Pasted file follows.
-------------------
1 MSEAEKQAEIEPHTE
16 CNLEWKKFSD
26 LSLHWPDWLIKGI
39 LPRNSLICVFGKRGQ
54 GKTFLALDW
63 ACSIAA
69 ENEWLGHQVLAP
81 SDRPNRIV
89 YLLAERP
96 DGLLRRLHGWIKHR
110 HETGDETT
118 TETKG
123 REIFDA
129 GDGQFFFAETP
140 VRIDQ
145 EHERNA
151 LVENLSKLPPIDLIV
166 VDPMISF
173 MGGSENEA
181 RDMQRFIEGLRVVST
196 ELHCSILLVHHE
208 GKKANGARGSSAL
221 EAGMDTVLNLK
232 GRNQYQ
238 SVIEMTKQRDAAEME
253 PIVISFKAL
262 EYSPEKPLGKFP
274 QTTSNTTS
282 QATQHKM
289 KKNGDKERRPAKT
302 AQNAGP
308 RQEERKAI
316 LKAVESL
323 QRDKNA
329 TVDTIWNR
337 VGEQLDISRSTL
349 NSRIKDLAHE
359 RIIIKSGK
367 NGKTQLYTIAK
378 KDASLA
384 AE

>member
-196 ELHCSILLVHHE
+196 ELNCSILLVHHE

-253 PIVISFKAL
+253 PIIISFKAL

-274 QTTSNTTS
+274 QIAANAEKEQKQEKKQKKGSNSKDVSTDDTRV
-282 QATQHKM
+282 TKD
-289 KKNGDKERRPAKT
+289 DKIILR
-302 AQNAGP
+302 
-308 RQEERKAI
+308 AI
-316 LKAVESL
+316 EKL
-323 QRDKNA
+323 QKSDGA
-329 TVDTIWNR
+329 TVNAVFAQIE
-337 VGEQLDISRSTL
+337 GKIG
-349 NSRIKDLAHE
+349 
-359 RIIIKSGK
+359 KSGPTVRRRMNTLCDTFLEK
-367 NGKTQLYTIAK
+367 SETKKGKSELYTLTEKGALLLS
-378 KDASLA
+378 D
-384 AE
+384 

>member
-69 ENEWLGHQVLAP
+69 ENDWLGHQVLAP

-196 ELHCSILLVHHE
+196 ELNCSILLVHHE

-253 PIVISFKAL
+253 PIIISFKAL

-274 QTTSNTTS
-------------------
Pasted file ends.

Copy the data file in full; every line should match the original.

1 MSEAEKQAEIEPHTE
16 CNLEWKKFSD
26 LSLHWPDWLIKGI
39 LPRNSLICVFGKRGQ
54 GKTFLALDW
63 ACSIAA
69 ENEWLGHQVLAP
81 SDRPNRIV
89 YLLAERP
96 DGLLRRLHGWIKHR
110 HETGDETT
118 TETKG
123 REIFDA
129 GDGQFFFAETP
140 VRIDQ
145 EHERNA
151 LVENLSKLPPIDLIV
166 VDPMISF
173 MGGSENEA
181 RDMQRFIEGLRVVST
196 ELHCSILLVHHE
208 GKKANGARGSSAL
221 EAGMDTVLNLK
232 GRNQYQ
238 SVIEMTKQRDAAEME
253 PIVISFKAL
262 EYSPEKPLGKFP
274 QTTSNTTS
282 QATQHKM
289 KKNGDKERRPAKT
302 AQNAGP
308 RQEERKAI
316 LKAVESL
323 QRDKNA
329 TVDTIWNR
337 VGEQLDISRSTL
349 NSRIKDLAHE
359 RIIIKSGK
367 NGKTQLYTIAK
378 KDASLA
384 AE

>member
-196 ELHCSILLVHHE
+196 ELNCSILLVHHE

-253 PIVISFKAL
+253 PIIISFKAL

-274 QTTSNTTS
+274 QIAANAEKEQKQEKKQKKGSNSKDVSTDDTRV
-282 QATQHKM
+282 TKD
-289 KKNGDKERRPAKT
+289 DKIILR
-302 AQNAGP
+302 
-308 RQEERKAI
+308 AI
-316 LKAVESL
+316 EKL
-323 QRDKNA
+323 QKSDGA
-329 TVDTIWNR
+329 TVNAVFAQIE
-337 VGEQLDISRSTL
+337 GKIG
-349 NSRIKDLAHE
+349 
-359 RIIIKSGK
+359 KSGPTVRRRMNTLCDTFLEK
-367 NGKTQLYTIAK
+367 SETKKGKSELYTLTEKGALLLS
-378 KDASLA
+378 D
-384 AE
+384 

>member
-69 ENEWLGHQVLAP
+69 ENDWLGHQVLAP

-196 ELHCSILLVHHE
+196 ELNCSILLVHHE

-253 PIVISFKAL
+253 PIIISFKAL

-274 QTTSNTTS